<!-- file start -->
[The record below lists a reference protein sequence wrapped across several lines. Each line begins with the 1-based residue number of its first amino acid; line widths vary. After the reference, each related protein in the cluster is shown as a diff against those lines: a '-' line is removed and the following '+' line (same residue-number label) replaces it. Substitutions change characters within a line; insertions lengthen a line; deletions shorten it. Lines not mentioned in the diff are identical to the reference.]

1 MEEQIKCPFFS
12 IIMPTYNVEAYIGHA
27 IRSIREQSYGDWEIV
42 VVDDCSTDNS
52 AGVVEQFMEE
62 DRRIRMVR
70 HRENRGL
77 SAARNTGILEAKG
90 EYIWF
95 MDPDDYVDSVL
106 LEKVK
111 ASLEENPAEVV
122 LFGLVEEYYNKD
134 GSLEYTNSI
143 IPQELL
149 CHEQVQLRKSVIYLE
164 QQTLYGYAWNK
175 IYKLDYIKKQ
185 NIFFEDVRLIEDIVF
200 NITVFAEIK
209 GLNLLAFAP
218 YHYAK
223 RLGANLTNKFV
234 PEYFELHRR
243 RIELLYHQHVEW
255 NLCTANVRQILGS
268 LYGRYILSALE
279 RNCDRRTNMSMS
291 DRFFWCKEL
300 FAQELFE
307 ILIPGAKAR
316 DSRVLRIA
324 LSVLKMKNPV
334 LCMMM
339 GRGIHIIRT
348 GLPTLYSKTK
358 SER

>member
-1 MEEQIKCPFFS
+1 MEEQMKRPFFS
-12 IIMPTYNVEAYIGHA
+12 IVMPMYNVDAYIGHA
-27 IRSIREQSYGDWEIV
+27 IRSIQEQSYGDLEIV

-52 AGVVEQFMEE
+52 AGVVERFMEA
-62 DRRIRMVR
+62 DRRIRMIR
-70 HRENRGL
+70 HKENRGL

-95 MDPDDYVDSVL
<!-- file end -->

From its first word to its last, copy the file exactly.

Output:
[The record below lists a reference protein sequence wrapped across several lines. Each line begins with the 1-based residue number of its first amino acid; line widths vary. After the reference, each related protein in the cluster is shown as a diff against those lines: a '-' line is removed and the following '+' line (same residue-number label) replaces it. Substitutions change characters within a line; insertions lengthen a line; deletions shorten it. Lines not mentioned in the diff are identical to the reference.]

1 MEEQIKCPFFS
12 IIMPTYNVEAYIGHA
27 IRSIREQSYGDWEIV
42 VVDDCSTDNS
52 AGVVEQFMEE
62 DRRIRMVR
70 HRENRGL
77 SAARNTGILEAKG
90 EYIWF
95 MDPDDYVDSVL
106 LEKVK
111 ASLEENPAEVV
122 LFGLVEEYYNKD
134 GSLEYTNSI
143 IPQELL
149 CHEQVQLRKSVIYLE
164 QQTLYGYAWNK
175 IYKLDYIKKQ
185 NIFFEDVRLIEDIVF
200 NITVFAEIK
209 GLNLLAFAP
218 YHYAK
223 RLGANLTNKFV
234 PEYFELHRR
243 RIELLYHQHVEW
255 NLCTANVRQILGS
268 LYGRYILSALE
279 RNCDRRTNMSMS
291 DRFFWCKEL
300 FAQELFE
307 ILIPGAKAR
316 DSRVLRIA
324 LSVLKMKNPV
334 LCMMM
339 GRGIHIIRT
348 GLPTLYSKTK
358 SER

>member
-1 MEEQIKCPFFS
+1 MEEQMKRPFFS
-12 IIMPTYNVEAYIGHA
+12 IVMPMYNVDAYIGHA
-27 IRSIREQSYGDWEIV
+27 IRSIQEQSYGDLEIV

-52 AGVVEQFMEE
+52 AGVVERFMEA
-62 DRRIRMVR
+62 DRRIRMIR
-70 HRENRGL
+70 HKENRGL

-95 MDPDDYVDSVL